Taiwan's high-tech sector has gradually lost its competitiveness, but its technological and management capabilities are still strong enough to enable it to make a comeback.
Taiwan's exports for the first seven months of this year fell by 5.8 percent from a year earlier, dragged down primarily by a 23.3 percent plunge in information and communications technology exports on sluggish global demand.
In comparison, South Korea, an export-oriented economy that is strong in many of the same industries in which Taiwan excels, enjoyed modest export growth over the same period.
In terms of individual industries, the DRAM sector, which held a critical role in Taiwan's PC supply chain, has been battered by South Korean competition. Many Taiwanese DRAM companies have filed for bankruptcy or received bailout funds from the government, and their technologies are two generations behind those of their Korean rivals.
Meanwhile, Taiwan's LCD panel makers are also causes for concern. Flat panel makers Chimei Innolux Corp and AU Optronics had combined losses in the first half of this year of nearly NT$50 billion (US$1.67 billion).
Taiwan's high-tech sector faces three challenges: the end of "Wintel" (Windows plus Intel) era, the heightened competition from South Korea, and the increasing competitiveness of Chinese electronics manufacturers.
Taiwan's high-tech sector was built upon two old pillars of the information technology industry: Windows, the operating system for most personal computers, and Intel, the standard for how software interacts with the processor it runs on.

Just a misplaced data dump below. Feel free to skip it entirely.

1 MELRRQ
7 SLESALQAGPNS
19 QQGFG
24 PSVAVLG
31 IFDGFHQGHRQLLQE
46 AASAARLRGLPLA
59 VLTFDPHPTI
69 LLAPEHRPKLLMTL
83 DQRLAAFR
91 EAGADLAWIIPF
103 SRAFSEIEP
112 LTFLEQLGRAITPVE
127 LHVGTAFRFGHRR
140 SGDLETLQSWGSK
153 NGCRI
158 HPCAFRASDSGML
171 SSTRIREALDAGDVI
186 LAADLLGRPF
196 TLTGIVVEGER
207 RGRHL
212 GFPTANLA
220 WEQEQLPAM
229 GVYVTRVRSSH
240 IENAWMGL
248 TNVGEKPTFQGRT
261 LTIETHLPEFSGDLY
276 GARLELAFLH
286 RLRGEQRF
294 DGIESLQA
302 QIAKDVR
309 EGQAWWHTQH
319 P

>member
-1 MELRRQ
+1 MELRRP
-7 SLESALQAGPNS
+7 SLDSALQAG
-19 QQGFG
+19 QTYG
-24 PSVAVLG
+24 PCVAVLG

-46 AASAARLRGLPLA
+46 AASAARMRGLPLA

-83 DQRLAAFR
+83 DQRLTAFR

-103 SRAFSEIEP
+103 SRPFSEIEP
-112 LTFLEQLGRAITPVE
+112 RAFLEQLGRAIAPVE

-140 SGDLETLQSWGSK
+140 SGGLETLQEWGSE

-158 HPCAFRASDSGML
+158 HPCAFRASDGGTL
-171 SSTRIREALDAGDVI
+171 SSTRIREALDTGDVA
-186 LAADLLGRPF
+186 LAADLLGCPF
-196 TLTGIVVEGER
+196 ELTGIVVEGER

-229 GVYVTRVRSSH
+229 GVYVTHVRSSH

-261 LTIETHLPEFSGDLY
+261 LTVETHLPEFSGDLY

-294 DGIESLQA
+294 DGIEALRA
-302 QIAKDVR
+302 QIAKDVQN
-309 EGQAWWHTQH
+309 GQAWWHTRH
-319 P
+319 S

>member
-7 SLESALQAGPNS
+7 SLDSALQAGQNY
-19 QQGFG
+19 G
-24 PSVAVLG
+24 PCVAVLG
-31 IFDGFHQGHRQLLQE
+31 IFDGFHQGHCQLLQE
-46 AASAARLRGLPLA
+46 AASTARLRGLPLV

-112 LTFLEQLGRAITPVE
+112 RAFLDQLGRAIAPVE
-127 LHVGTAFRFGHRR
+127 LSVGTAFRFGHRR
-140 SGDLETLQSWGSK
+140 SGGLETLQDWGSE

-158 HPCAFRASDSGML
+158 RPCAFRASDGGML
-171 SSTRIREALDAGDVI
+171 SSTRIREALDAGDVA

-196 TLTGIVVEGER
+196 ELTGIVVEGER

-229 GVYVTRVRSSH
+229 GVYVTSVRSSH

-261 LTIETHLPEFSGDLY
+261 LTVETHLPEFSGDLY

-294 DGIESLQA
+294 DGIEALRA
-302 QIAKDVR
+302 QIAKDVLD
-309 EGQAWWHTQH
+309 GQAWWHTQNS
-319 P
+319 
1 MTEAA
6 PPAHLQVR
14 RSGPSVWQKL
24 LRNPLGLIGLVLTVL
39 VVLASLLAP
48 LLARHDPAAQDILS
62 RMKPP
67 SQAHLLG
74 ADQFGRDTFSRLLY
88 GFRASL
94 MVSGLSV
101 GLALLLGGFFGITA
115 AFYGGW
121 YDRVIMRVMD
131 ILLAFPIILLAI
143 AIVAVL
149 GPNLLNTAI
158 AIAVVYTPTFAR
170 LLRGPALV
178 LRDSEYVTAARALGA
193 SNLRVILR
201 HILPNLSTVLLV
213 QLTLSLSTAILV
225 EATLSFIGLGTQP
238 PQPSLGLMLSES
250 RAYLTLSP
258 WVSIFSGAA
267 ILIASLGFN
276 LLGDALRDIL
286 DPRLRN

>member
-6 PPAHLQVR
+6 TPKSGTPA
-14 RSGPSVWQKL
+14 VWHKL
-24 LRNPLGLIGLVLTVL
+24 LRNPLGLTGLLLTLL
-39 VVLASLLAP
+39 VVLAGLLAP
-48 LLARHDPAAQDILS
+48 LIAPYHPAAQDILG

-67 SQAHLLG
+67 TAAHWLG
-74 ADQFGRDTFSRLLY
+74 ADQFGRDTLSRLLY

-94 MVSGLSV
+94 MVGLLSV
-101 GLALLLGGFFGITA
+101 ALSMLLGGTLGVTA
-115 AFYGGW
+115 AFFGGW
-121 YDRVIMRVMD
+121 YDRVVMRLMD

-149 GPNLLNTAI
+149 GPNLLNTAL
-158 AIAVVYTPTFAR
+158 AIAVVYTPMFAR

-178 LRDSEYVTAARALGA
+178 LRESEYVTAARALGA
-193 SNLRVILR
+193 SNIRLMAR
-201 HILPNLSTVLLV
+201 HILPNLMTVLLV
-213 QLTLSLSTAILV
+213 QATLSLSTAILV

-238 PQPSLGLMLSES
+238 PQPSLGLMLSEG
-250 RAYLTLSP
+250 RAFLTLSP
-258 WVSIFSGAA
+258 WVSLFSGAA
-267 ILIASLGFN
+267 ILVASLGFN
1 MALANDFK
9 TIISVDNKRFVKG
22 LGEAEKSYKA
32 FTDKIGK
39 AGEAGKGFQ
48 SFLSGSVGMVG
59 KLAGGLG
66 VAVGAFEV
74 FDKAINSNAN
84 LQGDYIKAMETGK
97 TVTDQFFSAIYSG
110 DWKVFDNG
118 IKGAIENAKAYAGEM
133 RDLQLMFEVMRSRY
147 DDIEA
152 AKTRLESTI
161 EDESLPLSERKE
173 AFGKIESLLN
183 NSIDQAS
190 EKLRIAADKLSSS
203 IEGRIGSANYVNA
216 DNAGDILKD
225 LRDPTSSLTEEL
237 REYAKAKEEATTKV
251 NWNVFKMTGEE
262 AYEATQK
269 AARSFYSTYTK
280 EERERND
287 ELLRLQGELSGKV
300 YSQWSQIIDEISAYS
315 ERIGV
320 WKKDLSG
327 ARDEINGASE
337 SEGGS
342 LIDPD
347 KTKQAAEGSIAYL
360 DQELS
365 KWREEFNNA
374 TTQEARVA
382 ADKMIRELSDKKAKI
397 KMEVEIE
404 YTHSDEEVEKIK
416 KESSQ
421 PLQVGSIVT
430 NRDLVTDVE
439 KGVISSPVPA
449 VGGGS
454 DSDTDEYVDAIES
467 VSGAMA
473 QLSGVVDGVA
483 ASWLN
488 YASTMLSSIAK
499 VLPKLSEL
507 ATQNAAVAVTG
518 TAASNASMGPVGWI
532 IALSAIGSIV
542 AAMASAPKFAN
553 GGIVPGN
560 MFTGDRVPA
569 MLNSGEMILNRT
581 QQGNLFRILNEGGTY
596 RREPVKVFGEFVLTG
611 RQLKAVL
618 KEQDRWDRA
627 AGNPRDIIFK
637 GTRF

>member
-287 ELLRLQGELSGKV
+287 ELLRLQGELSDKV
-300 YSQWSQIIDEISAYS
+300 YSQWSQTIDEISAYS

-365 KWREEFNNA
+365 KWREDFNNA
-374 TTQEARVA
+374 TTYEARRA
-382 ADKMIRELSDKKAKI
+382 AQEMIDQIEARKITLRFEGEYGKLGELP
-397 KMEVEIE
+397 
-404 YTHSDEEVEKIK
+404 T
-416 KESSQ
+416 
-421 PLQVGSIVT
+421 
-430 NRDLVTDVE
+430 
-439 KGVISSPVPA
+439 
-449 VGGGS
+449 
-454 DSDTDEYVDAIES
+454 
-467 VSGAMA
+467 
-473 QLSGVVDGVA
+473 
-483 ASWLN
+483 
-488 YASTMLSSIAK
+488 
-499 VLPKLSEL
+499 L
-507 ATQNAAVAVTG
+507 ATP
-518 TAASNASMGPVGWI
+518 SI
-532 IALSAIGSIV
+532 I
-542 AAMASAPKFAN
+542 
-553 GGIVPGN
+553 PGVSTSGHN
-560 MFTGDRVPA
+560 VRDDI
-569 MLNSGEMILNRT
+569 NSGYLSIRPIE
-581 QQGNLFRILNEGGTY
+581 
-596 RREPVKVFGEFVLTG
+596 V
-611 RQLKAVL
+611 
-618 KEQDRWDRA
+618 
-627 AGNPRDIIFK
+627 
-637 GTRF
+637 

But since Apple Inc.'s launch of the iPad in 2010, which helped the IT industry leapfrog into a "post-PC" era, Taiwan's PC industry was unable to adopt quickly and fell into a slump.
Meanwhile, South Korea's heavy investment in research and development, branding and marketing over the past decade has yielded positive results. Taiwan's market share in the DRAM industry has shrunk to single digits, while South Korea's Samsung Electronics now holds nearly half of the worldwide market.
Samsung currently also has a 97 percent share of panels made with the new LCD Amoled display technology, and its smartphone sales have surpassed those of Apple Inc.
The rising competitiveness of Chinese electronics manufactures has also put pressure on Taiwanese IT makers. Major Chinese smartphone brands such as Huawei Technologies Co. and ZTE Corp. are gradually gaining ground and are eroding the market share of Taiwan smartphone maker HTC Corp.
At the same time, Chinese computer brand Lenovo has built a bigger market share than Taiwan PC makers Acer Inc. and Asustek Computer.
Taiwan's government needs to loosen regulations and controls on local industries, such as by allowing more freedom for mergers and acquisitions.
It should also invest more in research and development. Samsung alone spends more than NT$250 billion in R&D while Taiwan's annual R&D budget for the National Science Council, the highest policymaking body on science development, is just over NT$90 billion.
Despite all of these shortcomings and challenges, however, Taiwan's high-tech sector is still solid and is seamlessly integrated with a vast number of small and medium-sized enterprises in a strong supply chain. The sector is facing a crisis but if it steers itself in the right direction, it can make a comeback. (Editorial abstract -- Aug. 26, 2012)
(By Ann Chen)